‘That Just Shattered Things for Me’: Rick Lowe on the Moment He Realized His Art Had to Escape the Studio to Have Real-World Impact

In the second of a four-part series on artists and social practice, Lowe shares his vision for community engaged art.

Rick Lowe at the Project Row Houses in Houston, Texas. Photo courtesy of MacArthur Genius Grant.

This is the second interview in a four-part series by Folasade Ologundudu featuring Black artists across generations who work with social practice. You can read part one, an interview with Linda Goode Bryant, here


Rick Lowe is an authority on art rooted in community participation. “Meditations on Social Sculpture,” his first-ever gallery show in New York and his first since joining Gagosian last year, traces a decades-long multidisciplinary oeuvre that spans the studio and the streets, from Houston’s Third Ward to Los Angeles’s Watts and beyond. 

Lowe’s new paintings evolved out of what he calls “social sculpture”: art that is made with and for the community. The most famous example is Project Row Houses (1993–2018), located in one of Houston’s oldest African American neighborhoods. For 25 years, Lowe and his collaborators worked to turn a cluster of abandoned shotgun houses into homes and workspaces for low-income people, young mothers, and artists. During its tenure, Project Row Houses has offered residences, grants, and fellowships for artists and held exhibitions and activities for the people who lived in and around it. 

In 2013, Lowe won a MacArthur “genius” grant for his work bridging conceptual theory with practical action, bringing a fresh perspective to problem-solving in divested communities through art-making, political activism, and intersectionality.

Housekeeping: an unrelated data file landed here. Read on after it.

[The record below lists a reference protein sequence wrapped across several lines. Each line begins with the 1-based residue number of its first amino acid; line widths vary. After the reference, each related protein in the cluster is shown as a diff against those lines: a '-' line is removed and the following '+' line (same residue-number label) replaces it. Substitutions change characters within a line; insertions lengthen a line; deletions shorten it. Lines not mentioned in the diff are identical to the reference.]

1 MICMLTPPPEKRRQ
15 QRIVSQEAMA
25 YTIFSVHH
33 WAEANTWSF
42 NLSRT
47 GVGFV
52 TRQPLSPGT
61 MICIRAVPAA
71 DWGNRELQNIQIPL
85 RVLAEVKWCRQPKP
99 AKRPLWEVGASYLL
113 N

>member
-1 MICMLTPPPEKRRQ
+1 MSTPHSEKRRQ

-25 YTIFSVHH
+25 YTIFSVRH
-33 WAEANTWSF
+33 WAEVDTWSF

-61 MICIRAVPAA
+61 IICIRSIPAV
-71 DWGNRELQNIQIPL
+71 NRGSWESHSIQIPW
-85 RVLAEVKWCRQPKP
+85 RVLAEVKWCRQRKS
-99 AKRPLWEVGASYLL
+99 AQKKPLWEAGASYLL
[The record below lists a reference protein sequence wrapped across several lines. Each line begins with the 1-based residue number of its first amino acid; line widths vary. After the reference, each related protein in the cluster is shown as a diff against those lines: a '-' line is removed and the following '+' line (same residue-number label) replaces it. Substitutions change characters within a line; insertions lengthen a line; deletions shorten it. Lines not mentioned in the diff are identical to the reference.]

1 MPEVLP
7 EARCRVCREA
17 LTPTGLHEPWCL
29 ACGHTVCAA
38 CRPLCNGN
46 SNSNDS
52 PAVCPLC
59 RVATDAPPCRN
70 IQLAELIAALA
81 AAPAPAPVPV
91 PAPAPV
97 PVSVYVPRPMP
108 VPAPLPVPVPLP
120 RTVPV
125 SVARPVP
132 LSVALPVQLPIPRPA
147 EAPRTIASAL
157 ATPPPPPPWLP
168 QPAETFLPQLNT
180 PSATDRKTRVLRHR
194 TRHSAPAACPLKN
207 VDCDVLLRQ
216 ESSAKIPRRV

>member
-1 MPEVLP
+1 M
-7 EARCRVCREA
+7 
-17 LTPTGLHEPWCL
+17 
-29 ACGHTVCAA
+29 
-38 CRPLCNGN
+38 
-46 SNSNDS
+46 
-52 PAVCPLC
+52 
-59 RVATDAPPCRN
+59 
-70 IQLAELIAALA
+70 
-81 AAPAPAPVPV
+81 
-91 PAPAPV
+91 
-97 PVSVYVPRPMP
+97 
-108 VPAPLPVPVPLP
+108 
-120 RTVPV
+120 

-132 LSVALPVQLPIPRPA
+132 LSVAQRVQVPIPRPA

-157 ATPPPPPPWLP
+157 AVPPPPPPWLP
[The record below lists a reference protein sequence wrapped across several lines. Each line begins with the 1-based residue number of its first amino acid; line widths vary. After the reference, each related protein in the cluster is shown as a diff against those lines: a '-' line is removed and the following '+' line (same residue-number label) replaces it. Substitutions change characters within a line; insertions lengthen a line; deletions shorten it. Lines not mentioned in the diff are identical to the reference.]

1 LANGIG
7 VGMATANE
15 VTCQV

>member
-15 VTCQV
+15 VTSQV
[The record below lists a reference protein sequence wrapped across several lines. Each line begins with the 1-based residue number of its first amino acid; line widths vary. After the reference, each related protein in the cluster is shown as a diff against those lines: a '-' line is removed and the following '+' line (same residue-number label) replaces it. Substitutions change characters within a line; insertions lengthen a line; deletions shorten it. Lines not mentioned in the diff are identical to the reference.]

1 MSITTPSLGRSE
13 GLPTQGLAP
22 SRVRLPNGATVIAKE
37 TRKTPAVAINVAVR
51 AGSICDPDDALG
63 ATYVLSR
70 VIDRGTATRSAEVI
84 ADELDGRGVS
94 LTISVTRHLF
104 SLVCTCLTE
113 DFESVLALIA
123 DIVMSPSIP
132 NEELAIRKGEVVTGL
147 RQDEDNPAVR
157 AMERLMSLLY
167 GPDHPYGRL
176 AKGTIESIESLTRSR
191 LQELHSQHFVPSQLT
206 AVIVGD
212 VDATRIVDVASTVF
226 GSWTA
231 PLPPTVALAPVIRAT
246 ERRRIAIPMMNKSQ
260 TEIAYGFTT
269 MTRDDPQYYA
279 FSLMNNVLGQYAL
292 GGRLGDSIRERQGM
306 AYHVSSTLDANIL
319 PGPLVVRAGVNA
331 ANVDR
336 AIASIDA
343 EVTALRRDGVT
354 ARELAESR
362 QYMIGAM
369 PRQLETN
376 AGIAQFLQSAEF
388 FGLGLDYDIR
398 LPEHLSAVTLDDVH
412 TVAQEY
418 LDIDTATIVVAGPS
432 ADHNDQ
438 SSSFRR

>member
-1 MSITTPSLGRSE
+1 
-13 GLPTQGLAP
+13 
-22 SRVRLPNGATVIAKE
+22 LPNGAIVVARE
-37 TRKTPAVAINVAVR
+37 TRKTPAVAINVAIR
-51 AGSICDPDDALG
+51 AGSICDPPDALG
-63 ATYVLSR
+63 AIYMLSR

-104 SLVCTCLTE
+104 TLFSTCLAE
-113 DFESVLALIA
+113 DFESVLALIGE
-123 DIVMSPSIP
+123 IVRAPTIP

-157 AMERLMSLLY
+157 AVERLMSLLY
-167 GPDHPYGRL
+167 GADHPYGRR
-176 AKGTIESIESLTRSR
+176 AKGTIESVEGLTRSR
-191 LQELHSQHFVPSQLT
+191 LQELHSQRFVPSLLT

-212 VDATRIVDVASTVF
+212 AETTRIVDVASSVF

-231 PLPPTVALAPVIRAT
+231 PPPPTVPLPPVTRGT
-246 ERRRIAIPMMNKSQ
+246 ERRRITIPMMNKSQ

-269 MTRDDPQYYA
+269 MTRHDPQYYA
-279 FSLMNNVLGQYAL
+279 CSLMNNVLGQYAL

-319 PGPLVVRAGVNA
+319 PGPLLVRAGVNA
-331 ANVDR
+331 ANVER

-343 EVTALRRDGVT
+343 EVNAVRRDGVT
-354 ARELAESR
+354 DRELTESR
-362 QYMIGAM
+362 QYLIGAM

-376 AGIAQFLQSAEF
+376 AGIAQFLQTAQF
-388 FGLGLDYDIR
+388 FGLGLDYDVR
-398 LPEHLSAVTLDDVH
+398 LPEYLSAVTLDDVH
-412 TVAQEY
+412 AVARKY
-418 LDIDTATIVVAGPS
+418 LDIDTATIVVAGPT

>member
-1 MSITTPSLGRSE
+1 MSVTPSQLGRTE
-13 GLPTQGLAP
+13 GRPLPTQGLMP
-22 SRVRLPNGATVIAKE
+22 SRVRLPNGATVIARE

A pioneer in the budding genre of social practice art, Lowe has inspired generations of creative contemporaries and emerging artists to think more critically and thoughtfully about the ways in which art can inhabit space, but also have an impact on those in the communities where it is exhibited and housed.

Over several Zoom calls, Lowe shared what led him to seek out creative solutions to real-world problems, how he approaches his own moments of self-doubt, and why he is optimistic about the next generation picking up where he leaves off.

To listen to an audio version of this interview, tune into the Artnet News’s Art Angle podcast

Rick Lowe, Victoria Square Project: Open Borders (2022). © Rick Lowe Studio. Photo: Thomas Dubrock. Courtesy the artist and Gagosian

You were born in Alabama, studied painting in Georgia, and, in the ‘80s, moved to Houston, where you lived for many years after attending Texas Southern University. I’m curious to learn more about your origin story in the arts. What are some of the early moments and experiences that led you to pursue an education in art?

There wasn’t really a moment. There were things that might’ve seemed like they would lead that way from early on, but I had no context or understanding of art. I never thought of art as something that I would be connected to. It wasn’t until I went to college and I signed up to take an art class because some of the other basketball players and folks in the sports world where I was, suggested that I take an easy class for the first semester. As my energy and my commitment started shifting away from basketball, it slowly slipped into art. At a certain point, I was so enthusiastic about it.